Restaurant Review - Sangria's Mexican Cafe

Si, Sangria's: Specials make this Mexican cafe worth the trip

Out of the kitchen they come, plates piled with fajitas, burritos, tacos, chalupas, quesadillas, enchiladas, chimichangas. Contented patrons munch their chips and salsa. The waiting crowd in the vestibule, impatient for their chance to order the same, begins to spill into the front dining room. They don't appear to know what they are missing.

Don't they know they can get those fast-food darlings at any Mexican restaurant? Don't they understand what gives Sangria's Mexican Cafe its underlying character? It isn't the dreary staples of corporate America's idea of Mexican food, however much Sangria's might improve on them. It's the family specialties: the carnitas Michoacan style, the Thursdays-only shrimp paella, the camarones a la Mexicana, the cheesecake flan. Above all, it is the arroz con pollo and the chicken and rice soup, its rich broth filled with chunks of chicken, plenty of rice, chopped cilantro and slices of lime.

When Sangria's opened five years ago, a few doors down from its present location, these specials were the stars of the kitchen, some prepared by a little old lady, a family friend, who brought the dishes out of the kitchen herself, still wearing her oven mitts. These were simple things, but carefully prepared. The rice, for example, was perfect, and perfectly delicious, tender and full of flavor. Likewise the refried black beans. Add to all of this the beverage for which the cafe is named — less sweet and slightly more citrus-tinged than the usual — and the little restaurant was an instant success. So much so that the present larger quarters — about four times larger — became necessary. That explains the chalupas. Hey, somebody has to pay for the expansion.

That somebody, however, does not have to be you. Ignore the crowd-pleaser part of the menu and stick to the specials if you want to experience the best of Sangria's.

The carnitas Michuacan style ($8.75), for example, are the pride of the chef's hometown. Pork, grilled dry, is both moistened and spiced up with tomatillo sauce. Or the spicy Camarones a la Mexicana ($9.95), shrimp in a sauce of tomatoes, onions and enough jalapenas to force one to immediately swallow a forkful of rice in an effort to tone down the heat. Or the shrimp paella ($9.95), which isn't paella at all, lacking the saffron, clams, chicken, sausage and anything besides shrimp, rice and diced red and green peppers. But the dozen shrimp nestled beneath the rice taste fresh and tender.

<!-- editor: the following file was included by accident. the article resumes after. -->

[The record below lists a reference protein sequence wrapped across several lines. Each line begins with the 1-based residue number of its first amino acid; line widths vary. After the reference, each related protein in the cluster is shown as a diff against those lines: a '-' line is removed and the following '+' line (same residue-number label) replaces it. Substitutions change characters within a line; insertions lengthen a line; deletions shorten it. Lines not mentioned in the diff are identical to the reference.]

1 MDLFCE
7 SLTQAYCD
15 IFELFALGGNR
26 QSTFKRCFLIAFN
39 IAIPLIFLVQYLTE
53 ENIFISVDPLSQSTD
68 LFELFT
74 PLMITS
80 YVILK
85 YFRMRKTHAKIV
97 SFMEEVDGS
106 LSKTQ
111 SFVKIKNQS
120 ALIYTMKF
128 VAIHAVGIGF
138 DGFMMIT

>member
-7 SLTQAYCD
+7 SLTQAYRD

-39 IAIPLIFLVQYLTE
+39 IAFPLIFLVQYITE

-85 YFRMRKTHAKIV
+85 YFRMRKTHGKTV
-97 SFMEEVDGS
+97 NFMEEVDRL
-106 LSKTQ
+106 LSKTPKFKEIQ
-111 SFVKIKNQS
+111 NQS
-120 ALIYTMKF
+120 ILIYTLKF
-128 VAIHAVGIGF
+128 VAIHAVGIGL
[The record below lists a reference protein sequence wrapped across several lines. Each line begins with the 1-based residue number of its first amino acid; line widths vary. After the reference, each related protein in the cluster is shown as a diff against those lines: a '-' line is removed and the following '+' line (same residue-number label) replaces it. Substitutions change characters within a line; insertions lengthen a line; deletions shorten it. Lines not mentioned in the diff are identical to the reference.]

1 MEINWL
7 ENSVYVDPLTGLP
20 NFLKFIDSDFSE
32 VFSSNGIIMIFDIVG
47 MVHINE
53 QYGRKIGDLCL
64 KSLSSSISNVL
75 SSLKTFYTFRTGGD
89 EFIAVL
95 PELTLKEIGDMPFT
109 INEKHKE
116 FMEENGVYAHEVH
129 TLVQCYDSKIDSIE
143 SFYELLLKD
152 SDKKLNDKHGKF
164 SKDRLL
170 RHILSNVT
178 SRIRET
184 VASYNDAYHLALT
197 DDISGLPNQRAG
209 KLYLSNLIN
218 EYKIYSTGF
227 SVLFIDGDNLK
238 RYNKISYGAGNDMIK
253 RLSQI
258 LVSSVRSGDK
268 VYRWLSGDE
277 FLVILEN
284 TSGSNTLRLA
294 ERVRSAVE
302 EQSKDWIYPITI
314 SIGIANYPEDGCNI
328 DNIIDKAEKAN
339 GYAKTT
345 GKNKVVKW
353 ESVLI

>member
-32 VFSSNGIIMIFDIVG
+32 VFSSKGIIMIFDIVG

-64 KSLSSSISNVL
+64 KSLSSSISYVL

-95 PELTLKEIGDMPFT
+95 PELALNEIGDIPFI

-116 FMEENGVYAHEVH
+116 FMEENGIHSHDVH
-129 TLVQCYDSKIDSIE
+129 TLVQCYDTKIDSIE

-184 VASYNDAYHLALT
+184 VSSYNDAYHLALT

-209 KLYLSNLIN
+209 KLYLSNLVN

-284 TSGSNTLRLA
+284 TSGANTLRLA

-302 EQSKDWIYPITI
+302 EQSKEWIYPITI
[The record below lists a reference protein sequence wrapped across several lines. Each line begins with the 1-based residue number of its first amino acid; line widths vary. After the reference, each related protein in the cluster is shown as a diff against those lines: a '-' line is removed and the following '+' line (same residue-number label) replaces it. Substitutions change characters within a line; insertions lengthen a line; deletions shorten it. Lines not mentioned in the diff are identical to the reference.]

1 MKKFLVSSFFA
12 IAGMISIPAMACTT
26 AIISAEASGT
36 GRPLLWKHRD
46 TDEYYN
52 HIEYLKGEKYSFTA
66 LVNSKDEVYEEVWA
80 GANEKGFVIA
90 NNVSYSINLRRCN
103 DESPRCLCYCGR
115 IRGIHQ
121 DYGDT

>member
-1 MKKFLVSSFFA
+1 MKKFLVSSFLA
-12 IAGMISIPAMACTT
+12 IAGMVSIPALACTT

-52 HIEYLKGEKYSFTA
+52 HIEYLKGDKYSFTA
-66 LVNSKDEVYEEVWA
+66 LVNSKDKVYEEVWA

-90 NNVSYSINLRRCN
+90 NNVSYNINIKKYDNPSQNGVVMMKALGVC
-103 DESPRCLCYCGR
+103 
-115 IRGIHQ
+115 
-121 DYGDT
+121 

Arroz con pollo ($6.25) remains, after all these years, Sangria's most thoroughly gratifying dish. It's nothing to look at, just a big plate of rice. Only when one starts poking around with a fork do the shreds and chunks of chicken appear. But something wonderful happens once they're in the mouth. Despite the fact that the chicken is dry, in combination with the fluffy, earthy rice it is transformed into a soul- and stomach-satisfying creation.

The secret to this (and to all of the entrees involving meat of any kind) is in the accomplished grilling. Sangria's kitchen employs the grill to do precisely what grilling is supposed to do: sear the meats' flavor in. That's what makes the fajitas so popular here, too. From the Friday-night special beef filet fajitas ($12.95) to the everyday Texas fajitas ($10.95), a conglomeration of steak, chicken and shrimp, the meat keeps its integrity. Nothing swims in grease. Nothing is stringy.

Sangria's expert touch with basic cooking techniques makes it all the more puzzling that the quality of its tortilla chips has declined. The spicy salsa with its fresh, thick, even texture deserves better than the uninspiring chips served with it. Gone are the thick, salty chips made from white rather than yellow corn that Sangria's proudly produced when it first opened. Sigh.

But it isn't as though nothing good has come from the cafe's expansion. The broader storefront allows for a large patio at the entrance, which can be quite festive when the weather is warm. And the front room, which used to be merely the reception and take-out desk, is now filled with tables and, on weekends, live guitar music. Beyond this, the main dining room welcomes with its low lights and cozy high-backed booths.

It's comforting, then, to follow one of Sangria's dinners — oh, all right, even the quesadillas and such — with the cafe's signature cheesecake flan, an interesting flavor variation on the traditional. The blackboard at the entrance will let you know which other special flavors — amaretto and chocolate chip, to name two — are available in addition to that ($3.25 for the original flavor, $3.50 for the others).